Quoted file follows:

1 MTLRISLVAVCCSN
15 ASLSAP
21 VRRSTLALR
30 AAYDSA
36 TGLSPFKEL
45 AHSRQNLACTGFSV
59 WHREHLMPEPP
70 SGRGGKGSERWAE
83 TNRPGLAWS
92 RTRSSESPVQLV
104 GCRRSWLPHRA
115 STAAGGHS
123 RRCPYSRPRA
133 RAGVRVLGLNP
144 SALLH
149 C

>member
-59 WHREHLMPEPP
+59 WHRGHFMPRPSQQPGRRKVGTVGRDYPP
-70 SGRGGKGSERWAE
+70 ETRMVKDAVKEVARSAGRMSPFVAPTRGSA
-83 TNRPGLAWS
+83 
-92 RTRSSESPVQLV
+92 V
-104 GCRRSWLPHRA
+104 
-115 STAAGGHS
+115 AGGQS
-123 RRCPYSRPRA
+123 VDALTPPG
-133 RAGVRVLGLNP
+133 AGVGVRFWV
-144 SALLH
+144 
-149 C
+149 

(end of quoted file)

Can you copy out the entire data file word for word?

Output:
1 MTLRISLVAVCCSN
15 ASLSAP
21 VRRSTLALR
30 AAYDSA
36 TGLSPFKEL
45 AHSRQNLACTGFSV
59 WHREHLMPEPP
70 SGRGGKGSERWAE
83 TNRPGLAWS
92 RTRSSESPVQLV
104 GCRRSWLPHRA
115 STAAGGHS
123 RRCPYSRPRA
133 RAGVRVLGLNP
144 SALLH
149 C

>member
-59 WHREHLMPEPP
+59 WHRGHFMPRPSQQPGRRKVGTVGRDYPP
-70 SGRGGKGSERWAE
+70 ETRMVKDAVKEVARSAGRMSPFVAPTRGSA
-83 TNRPGLAWS
+83 
-92 RTRSSESPVQLV
+92 V
-104 GCRRSWLPHRA
+104 
-115 STAAGGHS
+115 AGGQS
-123 RRCPYSRPRA
+123 VDALTPPG
-133 RAGVRVLGLNP
+133 AGVGVRFWV
-144 SALLH
+144 
-149 C
+149 